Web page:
The evaluation of educational benefits of online learning tools on student performance in a major assessment item across two higher education institutions in Australia

Abdullah Karaksha*, Russ Chess-Williams, Candice Holani, Andrew K. Davey, Shailendra Anoopkumar-Dukie, Gary Grant, Anthony V. Perkins, Niru S. Nirthanan, Catherine McDermott

*Corresponding author for this work

Research output: Chapter in Book/Report/Conference proceedingConference contributionResearchpeer-review


Background: Online learning tools (e-tools) offer a number of inherent features such as independence of time of learning. However, despite several decades of research in the use of computers in education, recent studies show that e-tools implementation has not been as extensive as expected.

Purpose: The purposes of this study were to: evaluate the educational benefit of e-tools, designed and produced in-house, on student performance in a major assessment item for pharmacology curriculums in two universities, and evaluate the importance of aligning the objectives of the course with the e-tool content.

Methods: A retrospective, qualitative and quantitative study was conducted to evaluate the impact of adding e-tools, as supplements to the pharmacology curriculums in 2012, on student learning across two Australian universities; Griffith and Bond. Student attitudes towards the e-tools were assessed using a survey. Student uptake of the e-tools was evaluated by the Blackboard data. Finally, student performance in the first major assessment exams, after the deployment of the e-tools, was analysed in two academic years (2011 versus 2012) to evaluate the improvement in learning at each university.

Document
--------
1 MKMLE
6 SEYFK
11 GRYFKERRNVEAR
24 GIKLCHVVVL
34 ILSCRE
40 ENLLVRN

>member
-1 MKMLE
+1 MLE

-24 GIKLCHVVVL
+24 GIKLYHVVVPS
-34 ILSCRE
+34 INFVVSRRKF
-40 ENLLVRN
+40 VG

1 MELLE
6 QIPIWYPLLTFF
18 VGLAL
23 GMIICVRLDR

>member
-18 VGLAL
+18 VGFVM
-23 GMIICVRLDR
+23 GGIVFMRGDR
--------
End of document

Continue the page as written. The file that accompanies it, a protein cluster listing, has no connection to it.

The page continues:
Results: Overall, students preferred the addition of e-tools to supplement their standard curriculum. The uptake of the e-tools was significantly higher at Bond compared to Griffith. However, students from Griffith performed significantly better in the 2012 exam when compared to 2011. No significant difference in performance was observed at Bond across the two academic years.

Conclusions: Students have a positive attitude towards the implementation of e-tools as supplements to the standard curriculum. However, e-tools should be aligned with the course aims and objectives to be effective in student learning.

Original languageEnglish
Title of host publicationINTED2016 Proceedings: 10th International Technology, Education and Development Conference
EditorsLG Chova, AL Martinez, IC Torres
PublisherIATED Academy
Number of pages10
ISBN (Electronic)978-84-608-5617-7
Publication statusPublished - 2016
Event10th International Technology, Education and Development Conference (INTED) - Valencia, Valencia, Spain
Duration: 7 Mar 20169 Mar 2016
Conference number: 10th

Publication series

NameINTED Proceedings
ISSN (Print)2340-1079


Conference10th International Technology, Education and Development Conference (INTED)
Abbreviated titleINTED2016
Internet address

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